Denmark: Become a teacher and change lives!
Since 2007 the Danish Union of Teachers (DLF) has been conducting an annual study to show the number of teaching positions in public primary and lower secondary education institutions that are occupied by staff with no formal training. The results, which are published in an annual report, show a startling picture of there being too few trained teachers to fill all the positions available in Denmark’s public schools.
Worryingly, the number of untrained teachers in schools has continued to grow over the four years since the study began. Without intervention, the problem is set to worsen in years to come as a large number of the trained teachers currently employed within the Danish public schools system are close to retirement age, while the number of teacher training college graduates is insufficient to fill the gap that natural turnover will create.
The DLF has always been clear that properly trained staff are an essential component of delivering high quality in every industry. This includes the education system. In response to this challenge, the Danish Ministry of Education, Local Government Denmark, and the Danish Union of Student Teachers, joined the DLF to launch a new campaign under the strapline ‘Become a Teacher’ in the spring of 2010.
Getting different stakeholders to agree their involvement was not an easy task, but what the DLF stressed was that for any such campaign to succeed there needed to be a real effort to set aside stakeholders’ differences relating to other issues, in order to concentrate on achieving the common goal of this campaign.
The aim of the ‘Become a Teacher’ campaign was to get young people to consider becoming a teacher and to try and improve the public image and status of the teaching profession. The basic idea was to capitalise on the fact that almost everyone has a strong memory of at least one teacher that has made a difference in their life.
If the campaign could make young people think about this, and the teachers who made a difference in their life, then, perhaps they would be more likely to convert the belief that teachers make a positive impact in other peoples’ lives by becoming teachers themselves.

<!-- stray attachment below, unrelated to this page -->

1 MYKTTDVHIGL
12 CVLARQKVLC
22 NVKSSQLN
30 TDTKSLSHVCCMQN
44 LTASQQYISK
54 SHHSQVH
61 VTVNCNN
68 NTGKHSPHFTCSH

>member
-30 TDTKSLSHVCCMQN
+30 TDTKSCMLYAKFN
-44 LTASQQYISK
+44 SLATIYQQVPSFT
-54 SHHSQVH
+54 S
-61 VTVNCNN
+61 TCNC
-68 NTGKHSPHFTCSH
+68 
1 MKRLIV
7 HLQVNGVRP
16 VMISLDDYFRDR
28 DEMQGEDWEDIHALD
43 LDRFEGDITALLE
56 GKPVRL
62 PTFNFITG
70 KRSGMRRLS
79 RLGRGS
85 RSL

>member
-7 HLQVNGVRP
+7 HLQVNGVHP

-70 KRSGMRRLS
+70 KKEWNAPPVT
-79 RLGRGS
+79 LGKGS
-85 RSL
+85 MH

A national campaign
The recruitment campaign was visible to the public through a strategy that included posters at bus stops in major cities. The concept of the posters was one of three Danish celebrities posing with their favourite teacher and stating how much the teacher had meant to them.
In addition, there were several events in major cities as part of the campaign. The events were carried out by volunteer student teachers and young teachers. They succeeded in creating a positive aura around teacher training and the teaching profession as a whole.
Finally, the campaign contained an element launched through the Internet. People were asked to upload video clips of them talking about their favourite teacher onto the campaign website. Everyone who visited the site was also asked to vote for the best video clip. More than 3,000 video clips were uploaded.
Education union leadership
In the summer of 2010 it was clear that, for the first time in several years, the number of people applying for teacher training courses had actually increased and the ‘Become a Teacher’ campaign was cited as one of the reasons why more young people decided to become a teacher. The DLF was an integral player in this campaign which turned out to be a ray of sunshine in an otherwise bleak raincloud currently hovering over the teaching profession in Denmark.